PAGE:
The 49ers overcame penalties, careless mistakes and the ball bouncing against them to pull out the win. For example, Lawson blocked a punt in the first quarter, but it bounced right into the hands of Seattle's Jordan Babineaux, who was able to gain 24 yards on the play to keep alive a drive that ended in Seattle's first touchdown.

On San Francisco's next possession, Gore fumbled after being hit in the backfield, and four Seattle defenders had their hands on the ball before it finally landed in the paws of defensive tackle Craig Terrill, who returned it 10 yards for a touchdown. Just like that, it was 14-0 Seattle.

But O'Sullivan remained undaunted. He calmly led the 49ers on their first sustained drive that ended with a Nedney field goal at the end of the first quarter, then led San Francisco 70 yards for another Nedney field goal midway through the second quarter.

O'Sullivan kept leading the 49ers back after they fell behind 17-6, then later 20-13, then in the pivotal final minutes led San Francisco to Nedney's third field goal to tie the game 30-30 after Seattle had rallied from a 27-20 deficit to take a 30-27 lead midway through the fourth quarter.

When all was said and done, O'Sullivan was the constant that kept the 49ers in the game and ultimately won it for them. Despite the constant pressure he faced on practically every passing play, O'Sullivan completed 20 of 32 passes to finish with a passer rating of 106.4.

In the process, he became the first San Francisco quarterback to pass for 300 or more yards in a game since October of 2004 while sending Seattle to its first 0-2 start since 2002.

"Well, I haven't been here," O'Sullivan responded to those facts. "What's this game mean? It means we're 1-0 this week. That's the way we are going to try and do things, and that's the same thing we are going to try and do next week. I don't really care (about passing for 300 yards). I'm just glad we won."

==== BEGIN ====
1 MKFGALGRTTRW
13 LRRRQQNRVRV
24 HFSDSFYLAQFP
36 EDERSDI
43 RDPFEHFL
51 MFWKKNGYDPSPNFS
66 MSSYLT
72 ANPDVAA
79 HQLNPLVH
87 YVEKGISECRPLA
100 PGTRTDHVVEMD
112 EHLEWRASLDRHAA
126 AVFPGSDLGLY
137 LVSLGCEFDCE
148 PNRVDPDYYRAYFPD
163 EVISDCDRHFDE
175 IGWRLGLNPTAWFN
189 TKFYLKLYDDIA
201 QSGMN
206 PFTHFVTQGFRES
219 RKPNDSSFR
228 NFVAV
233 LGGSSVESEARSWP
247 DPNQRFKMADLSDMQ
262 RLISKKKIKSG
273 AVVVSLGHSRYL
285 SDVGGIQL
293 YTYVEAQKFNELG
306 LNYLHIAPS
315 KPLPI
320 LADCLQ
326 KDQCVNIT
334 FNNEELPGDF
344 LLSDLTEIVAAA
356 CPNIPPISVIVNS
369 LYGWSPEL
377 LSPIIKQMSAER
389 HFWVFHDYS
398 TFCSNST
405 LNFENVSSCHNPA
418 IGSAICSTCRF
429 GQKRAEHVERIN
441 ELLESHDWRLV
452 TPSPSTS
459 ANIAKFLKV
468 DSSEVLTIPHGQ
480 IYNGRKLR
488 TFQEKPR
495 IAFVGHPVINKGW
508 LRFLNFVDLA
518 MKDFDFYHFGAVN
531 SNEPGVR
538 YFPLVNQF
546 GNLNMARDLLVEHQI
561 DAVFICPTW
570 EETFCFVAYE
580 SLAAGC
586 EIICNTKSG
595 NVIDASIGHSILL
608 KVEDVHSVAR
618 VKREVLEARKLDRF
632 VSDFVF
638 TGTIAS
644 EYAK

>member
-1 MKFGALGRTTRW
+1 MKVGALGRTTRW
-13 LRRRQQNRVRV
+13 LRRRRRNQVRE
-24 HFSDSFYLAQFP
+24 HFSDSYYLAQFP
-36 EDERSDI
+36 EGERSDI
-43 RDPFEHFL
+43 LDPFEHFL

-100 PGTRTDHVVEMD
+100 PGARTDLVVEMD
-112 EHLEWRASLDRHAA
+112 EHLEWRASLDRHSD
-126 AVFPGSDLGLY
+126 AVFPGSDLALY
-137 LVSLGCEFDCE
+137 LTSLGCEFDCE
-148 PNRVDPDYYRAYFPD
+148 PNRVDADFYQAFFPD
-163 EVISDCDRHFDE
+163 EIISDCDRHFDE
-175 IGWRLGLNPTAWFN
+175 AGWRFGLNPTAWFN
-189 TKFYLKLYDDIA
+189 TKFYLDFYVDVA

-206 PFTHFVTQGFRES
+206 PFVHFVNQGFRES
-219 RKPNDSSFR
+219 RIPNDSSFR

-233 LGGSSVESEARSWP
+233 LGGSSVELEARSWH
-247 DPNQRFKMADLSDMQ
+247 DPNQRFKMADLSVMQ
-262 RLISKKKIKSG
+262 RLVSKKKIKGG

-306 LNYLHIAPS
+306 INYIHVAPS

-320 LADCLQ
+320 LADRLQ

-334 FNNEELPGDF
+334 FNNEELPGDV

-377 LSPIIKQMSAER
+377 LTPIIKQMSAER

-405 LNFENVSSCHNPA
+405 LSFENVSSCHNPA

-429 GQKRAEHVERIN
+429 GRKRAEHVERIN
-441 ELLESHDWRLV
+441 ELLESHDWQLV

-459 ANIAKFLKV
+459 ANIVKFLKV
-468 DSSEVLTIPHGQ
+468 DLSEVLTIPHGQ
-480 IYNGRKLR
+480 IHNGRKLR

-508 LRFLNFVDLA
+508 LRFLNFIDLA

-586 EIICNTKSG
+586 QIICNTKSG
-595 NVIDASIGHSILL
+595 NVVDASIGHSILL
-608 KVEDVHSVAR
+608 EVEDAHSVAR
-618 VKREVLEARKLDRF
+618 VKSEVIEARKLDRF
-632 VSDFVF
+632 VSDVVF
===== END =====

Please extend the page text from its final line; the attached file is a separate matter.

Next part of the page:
The 49ers couldn't have done it without O'Sullivan, who remained cool and kept plays alive despite being hounded from beginning to end. He also protected the ball – no turnovers after throwing an interception and losing two key fumbles in last week's opener.

"He should have been sacked even more," Seattle coach Mike Holmgren said. "They made a couple of plays when he broke the pocket, and we missed a couple of tackles on him that we should have had. You let him run around there too much, or don't get pressure on him, your secondary is vulnerable."

And now, after appearing vulnerable throughout the afternoon, the Niners enter a new week with a whole new outlook after responding big in an early must-win situation.

"There were some ups and downs, but we moved the ball when we needed to, and we turned a 14-0 deficit into a win," Nedney said. "That's awesome. We definitely needed that. We're riding a high right now, and we're going to ride that wave this week and go in next week and take care of Detroit at home."

Taking care of the Seahawks on the road, particularly in the rousing fashion they did Sunday, definitely was a wave in the right direction for the Niners.